The last thing I expected to see when I turned on the TV this morning was the photo of a 400-pound bluefin tuna on a sportfishing boat. That was shown on News12, and the only info about it was that the photo was provided by the Ocean County Sheriffs Dept.

I later talked to Capt. Chris Di Stefano, who described something I’ve never heard of before in May — giant tuna in 50-foot depths both to the north and south.

Chris said several giants were caught and others lost. One boater out of Shark River was fighting what he estimated to be a 100-inch giant when he was cut off by another boat. In such shallow waters, giants will strip hundreds of yards on long surface runs because they can’t dive down. That’s actually an advantage for an angler trying to catch a legitimate giant  as the hardest part of a legitimate rod and reel battle is pumping up that huge fish. What you see on Wicked Tuna is strictly commercial fishing and no one cranking a tuna in a rod holder can claim to have caught a legal tuna.  Yet, if tuna have to stay high in the water column they become a good possibility for even small boaters.

Rather than the spreader bars with mackerel that were used decades ago to troll early giants further offshore, Chris said these giants are hitting single balao trolled far astern.

The party boat fleet along the Shore finally got the OK to fish with limited capacities today, and all caught at least some sea bass plus ling. The Big Mohawk from Belmar reported jigs were best for bigger sea bass. They also has some winter flounder. Though booked for tomorrow, reservations are being taken for future trips.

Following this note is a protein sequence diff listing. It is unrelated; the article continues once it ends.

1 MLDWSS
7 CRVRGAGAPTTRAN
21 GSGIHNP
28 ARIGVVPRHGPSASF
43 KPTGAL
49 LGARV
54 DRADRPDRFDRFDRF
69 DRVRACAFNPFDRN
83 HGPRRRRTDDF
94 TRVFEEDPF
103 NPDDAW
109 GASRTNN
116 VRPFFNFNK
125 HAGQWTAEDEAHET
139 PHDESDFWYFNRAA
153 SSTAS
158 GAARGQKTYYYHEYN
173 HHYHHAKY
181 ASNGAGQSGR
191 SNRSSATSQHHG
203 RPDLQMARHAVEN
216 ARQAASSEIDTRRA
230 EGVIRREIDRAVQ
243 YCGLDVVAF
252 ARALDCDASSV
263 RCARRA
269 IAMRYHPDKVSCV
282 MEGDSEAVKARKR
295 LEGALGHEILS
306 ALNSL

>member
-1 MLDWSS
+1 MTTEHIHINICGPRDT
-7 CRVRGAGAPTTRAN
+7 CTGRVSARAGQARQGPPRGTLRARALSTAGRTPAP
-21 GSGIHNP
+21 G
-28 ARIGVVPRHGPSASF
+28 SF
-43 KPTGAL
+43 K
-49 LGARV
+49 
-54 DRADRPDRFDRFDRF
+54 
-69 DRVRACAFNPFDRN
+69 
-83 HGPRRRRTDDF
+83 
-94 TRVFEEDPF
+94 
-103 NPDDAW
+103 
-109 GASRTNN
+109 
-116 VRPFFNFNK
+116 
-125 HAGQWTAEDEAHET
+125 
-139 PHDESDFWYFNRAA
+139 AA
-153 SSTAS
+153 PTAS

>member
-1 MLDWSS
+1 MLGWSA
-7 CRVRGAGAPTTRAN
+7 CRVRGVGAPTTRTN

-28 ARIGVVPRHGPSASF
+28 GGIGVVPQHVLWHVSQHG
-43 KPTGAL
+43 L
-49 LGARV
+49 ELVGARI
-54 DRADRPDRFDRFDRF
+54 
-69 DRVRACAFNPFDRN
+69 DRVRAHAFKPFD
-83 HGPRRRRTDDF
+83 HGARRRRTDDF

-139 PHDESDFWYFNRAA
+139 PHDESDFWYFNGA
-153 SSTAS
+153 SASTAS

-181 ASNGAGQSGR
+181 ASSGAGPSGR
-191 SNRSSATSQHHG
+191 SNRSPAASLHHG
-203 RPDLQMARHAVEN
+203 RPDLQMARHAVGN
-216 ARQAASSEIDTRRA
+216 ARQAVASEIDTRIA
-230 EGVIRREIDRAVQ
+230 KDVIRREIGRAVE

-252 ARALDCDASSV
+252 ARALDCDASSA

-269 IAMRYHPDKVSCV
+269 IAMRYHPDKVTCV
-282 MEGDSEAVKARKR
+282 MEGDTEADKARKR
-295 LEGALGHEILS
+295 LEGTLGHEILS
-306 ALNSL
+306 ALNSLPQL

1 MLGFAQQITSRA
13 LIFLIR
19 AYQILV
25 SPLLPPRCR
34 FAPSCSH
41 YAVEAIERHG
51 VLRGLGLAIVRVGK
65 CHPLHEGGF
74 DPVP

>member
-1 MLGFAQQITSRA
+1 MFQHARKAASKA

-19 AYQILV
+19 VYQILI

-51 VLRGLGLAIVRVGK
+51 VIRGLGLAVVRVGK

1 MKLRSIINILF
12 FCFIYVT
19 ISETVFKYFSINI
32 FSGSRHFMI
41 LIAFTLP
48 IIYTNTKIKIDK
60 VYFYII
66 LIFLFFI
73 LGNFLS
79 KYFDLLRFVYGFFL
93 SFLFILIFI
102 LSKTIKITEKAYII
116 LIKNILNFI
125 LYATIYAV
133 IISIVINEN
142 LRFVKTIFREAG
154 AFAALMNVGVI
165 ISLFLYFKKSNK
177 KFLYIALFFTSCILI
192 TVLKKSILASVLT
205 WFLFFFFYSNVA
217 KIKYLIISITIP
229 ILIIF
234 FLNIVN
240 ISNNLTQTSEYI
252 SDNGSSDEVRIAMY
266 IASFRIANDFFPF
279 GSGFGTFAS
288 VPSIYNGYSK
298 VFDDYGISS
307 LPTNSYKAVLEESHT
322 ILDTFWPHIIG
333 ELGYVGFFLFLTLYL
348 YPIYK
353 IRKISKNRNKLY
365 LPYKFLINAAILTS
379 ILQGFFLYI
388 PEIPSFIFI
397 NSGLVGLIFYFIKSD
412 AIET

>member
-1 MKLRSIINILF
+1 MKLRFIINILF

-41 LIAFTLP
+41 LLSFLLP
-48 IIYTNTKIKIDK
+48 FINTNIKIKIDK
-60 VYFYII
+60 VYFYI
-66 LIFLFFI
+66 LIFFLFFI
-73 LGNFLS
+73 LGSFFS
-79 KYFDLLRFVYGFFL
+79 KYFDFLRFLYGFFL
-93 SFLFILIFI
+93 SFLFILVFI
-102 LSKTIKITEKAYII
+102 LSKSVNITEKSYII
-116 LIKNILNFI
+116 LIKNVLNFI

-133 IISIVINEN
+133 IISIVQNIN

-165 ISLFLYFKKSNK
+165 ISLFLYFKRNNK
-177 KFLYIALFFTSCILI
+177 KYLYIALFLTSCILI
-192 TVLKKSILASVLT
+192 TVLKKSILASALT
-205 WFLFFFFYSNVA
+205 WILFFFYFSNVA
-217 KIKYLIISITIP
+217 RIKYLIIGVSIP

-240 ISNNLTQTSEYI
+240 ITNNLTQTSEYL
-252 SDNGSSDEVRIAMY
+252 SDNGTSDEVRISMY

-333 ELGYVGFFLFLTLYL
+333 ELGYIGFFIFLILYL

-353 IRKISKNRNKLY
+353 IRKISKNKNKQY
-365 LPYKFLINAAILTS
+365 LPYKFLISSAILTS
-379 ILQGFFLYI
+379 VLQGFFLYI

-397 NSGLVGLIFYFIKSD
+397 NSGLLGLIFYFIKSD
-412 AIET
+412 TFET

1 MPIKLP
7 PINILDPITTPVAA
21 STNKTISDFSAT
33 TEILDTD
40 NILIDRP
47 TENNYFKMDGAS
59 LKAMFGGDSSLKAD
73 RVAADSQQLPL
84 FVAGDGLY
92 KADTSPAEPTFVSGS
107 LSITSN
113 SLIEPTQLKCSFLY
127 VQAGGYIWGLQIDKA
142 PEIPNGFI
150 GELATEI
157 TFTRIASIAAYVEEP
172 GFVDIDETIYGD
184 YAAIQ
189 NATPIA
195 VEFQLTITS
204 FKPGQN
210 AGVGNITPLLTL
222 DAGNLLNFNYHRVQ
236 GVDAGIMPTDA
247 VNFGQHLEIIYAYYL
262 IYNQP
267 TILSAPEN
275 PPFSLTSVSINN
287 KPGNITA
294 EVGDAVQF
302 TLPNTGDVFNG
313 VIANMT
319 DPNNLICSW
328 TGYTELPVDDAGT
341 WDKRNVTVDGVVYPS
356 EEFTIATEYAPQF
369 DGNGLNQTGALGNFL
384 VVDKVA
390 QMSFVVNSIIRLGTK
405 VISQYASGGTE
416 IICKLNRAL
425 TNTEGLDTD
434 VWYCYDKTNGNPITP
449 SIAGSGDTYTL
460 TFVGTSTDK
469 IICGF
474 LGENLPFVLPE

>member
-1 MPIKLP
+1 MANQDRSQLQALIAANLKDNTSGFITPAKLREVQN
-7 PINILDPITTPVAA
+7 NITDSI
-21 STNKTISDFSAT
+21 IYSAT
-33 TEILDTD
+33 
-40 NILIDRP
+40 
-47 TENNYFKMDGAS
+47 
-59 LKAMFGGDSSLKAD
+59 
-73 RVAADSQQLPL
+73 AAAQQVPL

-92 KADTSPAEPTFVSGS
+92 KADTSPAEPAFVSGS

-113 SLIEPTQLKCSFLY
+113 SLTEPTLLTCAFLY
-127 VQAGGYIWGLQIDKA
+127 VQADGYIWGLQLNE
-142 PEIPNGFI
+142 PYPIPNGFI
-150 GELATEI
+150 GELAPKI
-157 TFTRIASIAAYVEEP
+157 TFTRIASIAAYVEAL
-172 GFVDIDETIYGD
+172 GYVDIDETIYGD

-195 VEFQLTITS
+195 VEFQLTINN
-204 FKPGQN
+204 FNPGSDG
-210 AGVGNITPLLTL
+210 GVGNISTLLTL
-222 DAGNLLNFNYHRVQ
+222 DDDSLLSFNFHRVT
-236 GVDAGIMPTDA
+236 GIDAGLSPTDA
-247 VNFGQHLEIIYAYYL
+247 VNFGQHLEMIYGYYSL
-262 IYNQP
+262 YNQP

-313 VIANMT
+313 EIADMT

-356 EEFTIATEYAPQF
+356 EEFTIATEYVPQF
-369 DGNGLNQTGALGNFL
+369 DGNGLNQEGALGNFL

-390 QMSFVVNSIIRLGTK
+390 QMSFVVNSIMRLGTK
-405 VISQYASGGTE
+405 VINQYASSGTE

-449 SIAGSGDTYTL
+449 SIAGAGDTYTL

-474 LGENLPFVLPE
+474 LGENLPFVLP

The Golden Eagle from Belmar went offshore for big sea bass, and added some keeper pollock and cod plus a monkfish (angler). They’ll be sailing again at 7:30 a.m.

Chuck Many trolled live eels for big bass today, and that worked out well as stripers 44 and 54 pounds were released — with Dave Glassberg catching the largest.

Mark Roy worked the back of Raritan Bay with his Release Me from Raritan Marina in Hazlet, but never had a hit trolling mojos despite recording lots of fish. He reported that Capt. Chris Mahon went bottom fishing with his Kaitlyn Nicole from Sandy Hook Bay Marina. and had ling and sea bass as well as a released 12-pound blackfish for Greg Harms of Union.

Pete Grimbalas had lots of surface action Saturday with school stripers while boat fishing in Metedeconk River with Chug Bugs as Parker Lazarski (15) led the way . They released 14 bass up to 26 inches plus one small blue.

Monday morning looks good with east winds at 10-15 knots before they increase to 15-20 in the afternoon.


  1. We trolled a few hours in Raritan Bay releasing a number of fish. All were in the teens. Move back to Sandy Hook Bay for the next tide. And trolled a few areas that we know always inhabit some larger fish and after what seemed like an hour of trolling we came up with a couple of 30 lb fish. So it appears there’s a widespread a fish in Sandy Hook Bay. And these were not the usual fish that run up the Hudson these were lavender. They look different completely


    1. Those lavender bass were surely migrating fish. The purplish tint has always been how I identify the first fall migrant bass. Did they have sea lice on them?


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